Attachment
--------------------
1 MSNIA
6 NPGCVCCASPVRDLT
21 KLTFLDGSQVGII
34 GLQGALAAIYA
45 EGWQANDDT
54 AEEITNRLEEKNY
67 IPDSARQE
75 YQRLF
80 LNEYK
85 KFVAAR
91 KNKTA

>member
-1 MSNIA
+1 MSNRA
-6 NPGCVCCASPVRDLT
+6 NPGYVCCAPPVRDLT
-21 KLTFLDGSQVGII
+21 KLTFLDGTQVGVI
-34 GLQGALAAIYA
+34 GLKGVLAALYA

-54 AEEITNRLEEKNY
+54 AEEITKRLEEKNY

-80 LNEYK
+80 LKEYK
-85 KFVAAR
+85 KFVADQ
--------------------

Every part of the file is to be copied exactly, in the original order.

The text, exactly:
1 MSNIA
6 NPGCVCCASPVRDLT
21 KLTFLDGSQVGII
34 GLQGALAAIYA
45 EGWQANDDT
54 AEEITNRLEEKNY
67 IPDSARQE
75 YQRLF
80 LNEYK
85 KFVAAR
91 KNKTA

>member
-1 MSNIA
+1 MSNRA
-6 NPGCVCCASPVRDLT
+6 NPGYVCCAPPVRDLT
-21 KLTFLDGSQVGII
+21 KLTFLDGTQVGVI
-34 GLQGALAAIYA
+34 GLKGVLAALYA

-54 AEEITNRLEEKNY
+54 AEEITKRLEEKNY

-80 LNEYK
+80 LKEYK
-85 KFVAAR
+85 KFVADQ